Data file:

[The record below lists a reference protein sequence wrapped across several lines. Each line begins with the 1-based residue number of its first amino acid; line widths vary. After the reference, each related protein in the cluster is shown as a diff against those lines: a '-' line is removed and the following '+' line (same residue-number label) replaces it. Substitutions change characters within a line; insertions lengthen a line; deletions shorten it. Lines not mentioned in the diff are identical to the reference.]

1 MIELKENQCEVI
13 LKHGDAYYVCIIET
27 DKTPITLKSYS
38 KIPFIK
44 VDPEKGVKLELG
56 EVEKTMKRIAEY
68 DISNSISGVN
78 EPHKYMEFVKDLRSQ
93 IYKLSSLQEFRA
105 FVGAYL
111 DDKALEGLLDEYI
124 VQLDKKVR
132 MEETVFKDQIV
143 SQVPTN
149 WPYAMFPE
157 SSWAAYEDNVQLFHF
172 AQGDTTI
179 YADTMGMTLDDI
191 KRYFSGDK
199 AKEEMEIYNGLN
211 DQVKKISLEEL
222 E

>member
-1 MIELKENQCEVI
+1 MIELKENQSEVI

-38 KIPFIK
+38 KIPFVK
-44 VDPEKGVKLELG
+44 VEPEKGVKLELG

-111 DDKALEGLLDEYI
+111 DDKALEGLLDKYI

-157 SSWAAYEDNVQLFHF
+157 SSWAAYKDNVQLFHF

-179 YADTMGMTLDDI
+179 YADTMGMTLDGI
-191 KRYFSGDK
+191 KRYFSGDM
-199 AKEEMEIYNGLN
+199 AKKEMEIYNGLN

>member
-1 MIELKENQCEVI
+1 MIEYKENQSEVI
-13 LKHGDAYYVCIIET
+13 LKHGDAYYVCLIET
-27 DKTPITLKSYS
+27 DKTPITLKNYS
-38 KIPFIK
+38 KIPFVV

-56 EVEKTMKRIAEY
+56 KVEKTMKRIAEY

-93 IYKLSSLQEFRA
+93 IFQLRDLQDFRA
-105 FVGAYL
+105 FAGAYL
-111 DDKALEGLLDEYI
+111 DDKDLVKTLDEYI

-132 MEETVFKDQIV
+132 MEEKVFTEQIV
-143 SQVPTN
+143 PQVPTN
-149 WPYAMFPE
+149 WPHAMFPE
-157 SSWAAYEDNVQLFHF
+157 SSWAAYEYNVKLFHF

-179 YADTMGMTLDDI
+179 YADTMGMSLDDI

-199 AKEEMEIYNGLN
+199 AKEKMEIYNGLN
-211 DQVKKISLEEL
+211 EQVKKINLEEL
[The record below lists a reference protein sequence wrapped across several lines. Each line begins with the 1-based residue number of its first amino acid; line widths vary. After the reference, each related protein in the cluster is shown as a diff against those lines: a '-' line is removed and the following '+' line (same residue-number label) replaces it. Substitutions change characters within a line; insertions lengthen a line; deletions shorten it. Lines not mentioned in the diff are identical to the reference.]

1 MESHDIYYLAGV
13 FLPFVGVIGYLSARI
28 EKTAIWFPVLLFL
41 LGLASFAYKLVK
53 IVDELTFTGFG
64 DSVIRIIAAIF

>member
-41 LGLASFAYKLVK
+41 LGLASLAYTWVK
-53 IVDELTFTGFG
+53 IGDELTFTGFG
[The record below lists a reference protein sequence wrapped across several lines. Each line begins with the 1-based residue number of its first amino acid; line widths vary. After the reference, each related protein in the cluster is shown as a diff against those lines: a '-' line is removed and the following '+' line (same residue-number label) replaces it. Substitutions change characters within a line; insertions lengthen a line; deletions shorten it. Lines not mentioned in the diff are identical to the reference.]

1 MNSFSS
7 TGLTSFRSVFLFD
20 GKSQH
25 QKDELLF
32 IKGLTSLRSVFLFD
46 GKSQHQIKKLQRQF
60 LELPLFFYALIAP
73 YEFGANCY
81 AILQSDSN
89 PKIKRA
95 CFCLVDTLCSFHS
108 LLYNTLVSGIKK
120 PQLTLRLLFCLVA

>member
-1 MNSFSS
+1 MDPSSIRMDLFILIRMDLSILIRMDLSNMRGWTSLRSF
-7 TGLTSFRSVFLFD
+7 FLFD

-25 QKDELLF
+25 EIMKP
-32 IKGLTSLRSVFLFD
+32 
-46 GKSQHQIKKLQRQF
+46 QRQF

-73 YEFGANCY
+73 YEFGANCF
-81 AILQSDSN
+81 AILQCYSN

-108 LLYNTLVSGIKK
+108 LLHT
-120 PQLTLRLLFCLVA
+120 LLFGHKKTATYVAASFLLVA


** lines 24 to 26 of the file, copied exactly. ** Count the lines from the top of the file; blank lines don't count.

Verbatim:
>member
-1 MIELKENQCEVI
+1 MIELKENQSEVI